Washington: Pakistani military had harboured Al Qaeda leader Osama bin Laden with the knowledge of former president General Pervez Musharraf, ex-army chief General Ziauddin Butt has said.
An article on the Jamestown Foundation website, which cited Butt, said that despite denials, evidence is emerging that "elements within the Pakistani military harboured Osama with the knowledge of Musharraf and Kayani". Ashfaq Parvez Kayani is the current army chief.
Ziauddin Butt, a former chief of the Pakistan army, told a conference on Pakistani-US ties in October that according to his knowledge, then director general of Intelligence Bureau, Brigadier (retd.) Ijaz Shah, had "kept Osama bin Laden in an Intelligence Bureau safe house in Abbottabad".
Osama bin Laden was gunned down May 2 by US commandos who mounted a daring operation using stealth helicopters.
The retired general said in the same address that the Inter-Services Intelligence (ISI) had helped the CIA to track Osama down and kill him.
The report also said that stunning revelation was unreported for some time as some intelligence officers had asked journalists not to publish Butt's remarks.
The report said that Butt told the daily Dawn on December 11 that he fully believed that "(Brigadier) Ijaz Shah had kept this man (bin Laden in the Abbottabad compound) with the full knowledge of General Pervez Musharraf..." Butt added, "Ijaz Shah was an all-powerful official in the government of General Musharraf."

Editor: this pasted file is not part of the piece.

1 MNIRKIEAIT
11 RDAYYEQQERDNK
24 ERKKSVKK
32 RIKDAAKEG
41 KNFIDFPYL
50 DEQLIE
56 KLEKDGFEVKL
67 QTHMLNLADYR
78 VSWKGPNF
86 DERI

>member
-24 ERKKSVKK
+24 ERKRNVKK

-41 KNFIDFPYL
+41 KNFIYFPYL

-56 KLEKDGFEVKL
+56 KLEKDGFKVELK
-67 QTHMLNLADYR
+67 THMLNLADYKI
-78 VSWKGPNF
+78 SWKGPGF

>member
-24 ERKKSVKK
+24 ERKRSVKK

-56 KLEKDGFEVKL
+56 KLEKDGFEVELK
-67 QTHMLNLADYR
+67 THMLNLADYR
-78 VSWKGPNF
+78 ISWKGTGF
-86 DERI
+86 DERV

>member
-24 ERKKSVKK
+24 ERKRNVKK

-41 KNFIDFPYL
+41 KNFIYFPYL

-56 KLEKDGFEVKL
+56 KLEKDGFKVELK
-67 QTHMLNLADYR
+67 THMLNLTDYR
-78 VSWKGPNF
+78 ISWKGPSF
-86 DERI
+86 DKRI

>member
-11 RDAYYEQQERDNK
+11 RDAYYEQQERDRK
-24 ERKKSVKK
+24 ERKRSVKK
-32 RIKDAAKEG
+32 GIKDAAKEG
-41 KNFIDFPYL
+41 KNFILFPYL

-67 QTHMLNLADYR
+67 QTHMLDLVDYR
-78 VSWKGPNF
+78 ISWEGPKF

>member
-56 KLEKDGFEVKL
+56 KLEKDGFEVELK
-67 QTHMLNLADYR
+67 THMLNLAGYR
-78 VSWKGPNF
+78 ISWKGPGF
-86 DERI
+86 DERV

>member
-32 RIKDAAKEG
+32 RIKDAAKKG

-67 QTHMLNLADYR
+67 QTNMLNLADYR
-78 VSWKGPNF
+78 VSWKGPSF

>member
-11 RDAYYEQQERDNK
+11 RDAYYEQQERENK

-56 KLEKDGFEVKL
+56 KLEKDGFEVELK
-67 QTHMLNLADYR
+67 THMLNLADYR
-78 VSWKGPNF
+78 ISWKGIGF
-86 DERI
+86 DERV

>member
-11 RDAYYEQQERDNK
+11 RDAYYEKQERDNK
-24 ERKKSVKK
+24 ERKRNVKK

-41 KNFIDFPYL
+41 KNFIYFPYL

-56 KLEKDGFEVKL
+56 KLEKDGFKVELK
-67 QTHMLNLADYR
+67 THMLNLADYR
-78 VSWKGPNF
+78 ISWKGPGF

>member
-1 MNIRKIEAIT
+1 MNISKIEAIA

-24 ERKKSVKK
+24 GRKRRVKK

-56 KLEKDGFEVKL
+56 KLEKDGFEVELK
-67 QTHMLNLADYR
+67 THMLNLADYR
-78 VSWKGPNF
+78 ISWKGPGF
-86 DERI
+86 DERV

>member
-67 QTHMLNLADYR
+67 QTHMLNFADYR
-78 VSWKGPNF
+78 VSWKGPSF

To a query on whether the present army chief knew about it, Butt said yes, but later added: "(General Ashfaq Parvez Kayani) may have known - I do not know - he might not have known."
The former Pakistan army chief has, however, not been able to explain as to how Osama was not found even after Brigadier Shah and Musharraf went out of power.
Butt had been the ISI chief under then Prime Minister Nawaz Sharif. Sharif had promoted him as the army chief after forcibly retiring General Pervez Musharraf Oct 12, 1999, but the army's top brass then revolted.
Musharraf, who toppled Sharif and became the new chief executive of the country, stepped down in 2008.
Nawaz Sharif and the Pakistani top military officials had major differences, including on Pakistan's ties with Osama bin Laden.
According to Butt, Sharif had made up his mind to cooperate with the US and track down Osama in 1999.
Citing a senior advisor to the prime minister, the report said, "the general staff ousted Sharif to scuttle the 'get-Osama' plan".
Butt said that Nawaz Sharif had set up a special task force of 90 US-trained commandos to track down Osama in Afghanistan.
"If the Sharif government had continued on this course, this force would likely have caught bin Laden by December 2001, but the plan was aborted by Ziauddin Butt's successor as ISI general director, Lieutenant General Mahmud Ahmed," the report added.